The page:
In small doses, the anesthetic ketamine is a mildly hallucinogenic party drug known as “Special K.” In even smaller doses, ketamine relieves depression — abruptly and sometimes dramatically, steering some people away from suicidal thoughts. Studies indicate that ketamine works in 60 to 70 percent of people not helped by slower-acting SSRIs, the usual drugs for depression.
Two ketamine-like drugs are in the clinical pipeline, and, as of this week, one appears close to FDA approval. With no significant new antidepressant in more than 30 years, anticipation is high. Yet no one has pinned down how low-dose ketamine works. Studies have implicated various brain neurotransmitters and their receptors — serotonin, dopamine, glutamate, GABA receptors, opioid receptors — but findings have been contradictory.
“We felt it was time to figure this out once and for all,” says neuroscientist Takao Hensch, PhD.
Since we spoke with the founders of TriVox Health in 2014, their disease management program has taken off. The program began in Boston Children’s Hospital’s Division of Developmental Medicine as a way to more efficiently collect information on children’s ADHD symptoms from parents and teachers. It is now a user-friendly, web-based platform for tracking multiple conditions, incorporating medication confirmation, side effects reporting, disease symptom surveys and quality of life measures.
Eugenia Chan, MD, MPH, is a developmental-behavioral pediatrician and health services researcher in the Division of Developmental Medicine at Boston Children’s Hospital. She runs the Developmental Medicine Center’s ADHD Program and is co-developer of ICISS Health, a web-based disease monitoring and management system.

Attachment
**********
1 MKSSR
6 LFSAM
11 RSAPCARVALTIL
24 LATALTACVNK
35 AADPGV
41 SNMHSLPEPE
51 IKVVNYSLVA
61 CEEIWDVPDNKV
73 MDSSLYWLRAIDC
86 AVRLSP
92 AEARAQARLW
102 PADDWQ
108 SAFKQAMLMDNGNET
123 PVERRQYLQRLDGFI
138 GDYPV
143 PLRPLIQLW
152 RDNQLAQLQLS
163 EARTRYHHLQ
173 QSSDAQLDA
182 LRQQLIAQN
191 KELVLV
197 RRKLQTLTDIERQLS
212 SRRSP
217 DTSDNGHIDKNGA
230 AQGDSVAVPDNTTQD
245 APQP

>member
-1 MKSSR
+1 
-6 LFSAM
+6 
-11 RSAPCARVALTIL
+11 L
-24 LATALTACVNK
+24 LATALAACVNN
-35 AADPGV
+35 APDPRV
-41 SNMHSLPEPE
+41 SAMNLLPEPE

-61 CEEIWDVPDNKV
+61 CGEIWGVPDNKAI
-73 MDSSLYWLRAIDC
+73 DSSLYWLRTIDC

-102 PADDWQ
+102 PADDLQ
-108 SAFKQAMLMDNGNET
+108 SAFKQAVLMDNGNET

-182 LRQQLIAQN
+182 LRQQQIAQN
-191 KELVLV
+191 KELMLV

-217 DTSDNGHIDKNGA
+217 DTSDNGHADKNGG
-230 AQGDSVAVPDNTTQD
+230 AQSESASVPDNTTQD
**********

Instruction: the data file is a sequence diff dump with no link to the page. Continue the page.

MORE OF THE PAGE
When I set out with my collaborator Eric Fleegler, MD, MPH, to build a web-based tracking system for children with attention deficit hyperactivity disorder (ADHD), we focused on a single problem—getting parents and teachers to fill out symptom questionnaires in time to help doctors make informed clinical decisions at follow-up visits. We had no inkling of the possibilities that this kind of software platform could hold, or how it might grow in the future. …
Stimulating the nervous system to treat neuropsychiatric symptoms is not new. In the first century AD, the Roman physician Scribonius Largus documented treating headaches by applying electric torpedo fish to the head. …
Bill Bosl is used to looking for patterns. A computer scientist trained in atmospheric physics, geophysics and mathematics, he’s invented a method for computing properties of porous materials from CT scans. At the Lawrence Livermore National Lab, he worked on remote sensing problems, reading complex wave patterns to discern the location of groundwater, oil deposits and fault lines.
Today, he’s trying to measure thought – to compute what’s going on in hard-to-understand disorders like autism, which is currently diagnosed purely on the basis of behavior. “The mathematical methods are very similar,” he says. “You’re analyzing waves.”
The waves in this case are electroencephalograms (EEGs), those squiggly lines generated by electrical activity in the brain. In autism, …